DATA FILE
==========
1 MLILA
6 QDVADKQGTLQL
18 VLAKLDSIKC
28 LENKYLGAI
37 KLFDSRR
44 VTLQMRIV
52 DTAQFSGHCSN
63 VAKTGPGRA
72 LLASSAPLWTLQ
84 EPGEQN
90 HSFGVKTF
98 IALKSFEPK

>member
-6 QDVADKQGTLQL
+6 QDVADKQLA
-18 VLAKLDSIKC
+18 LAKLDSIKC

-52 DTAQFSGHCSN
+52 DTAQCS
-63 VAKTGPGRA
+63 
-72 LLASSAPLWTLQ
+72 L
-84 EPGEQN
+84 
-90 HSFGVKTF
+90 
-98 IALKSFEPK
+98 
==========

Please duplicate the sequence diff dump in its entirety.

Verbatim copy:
1 MLILA
6 QDVADKQGTLQL
18 VLAKLDSIKC
28 LENKYLGAI
37 KLFDSRR
44 VTLQMRIV
52 DTAQFSGHCSN
63 VAKTGPGRA
72 LLASSAPLWTLQ
84 EPGEQN
90 HSFGVKTF
98 IALKSFEPK

>member
-6 QDVADKQGTLQL
+6 QDVADKQLA
-18 VLAKLDSIKC
+18 LAKLDSIKC

-52 DTAQFSGHCSN
+52 DTAQCS
-63 VAKTGPGRA
+63 
-72 LLASSAPLWTLQ
+72 L
-84 EPGEQN
+84 
-90 HSFGVKTF
+90 
-98 IALKSFEPK
+98 